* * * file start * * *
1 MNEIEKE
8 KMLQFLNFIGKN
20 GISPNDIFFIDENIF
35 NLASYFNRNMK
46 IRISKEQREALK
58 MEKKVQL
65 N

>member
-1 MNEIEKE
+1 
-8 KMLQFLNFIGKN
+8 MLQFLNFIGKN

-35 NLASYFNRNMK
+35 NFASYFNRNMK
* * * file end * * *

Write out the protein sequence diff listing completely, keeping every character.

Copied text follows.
1 MNEIEKE
8 KMLQFLNFIGKN
20 GISPNDIFFIDENIF
35 NLASYFNRNMK
46 IRISKEQREALK
58 MEKKVQL
65 N

>member
-1 MNEIEKE
+1 
-8 KMLQFLNFIGKN
+8 MLQFLNFIGKN

-35 NLASYFNRNMK
+35 NFASYFNRNMK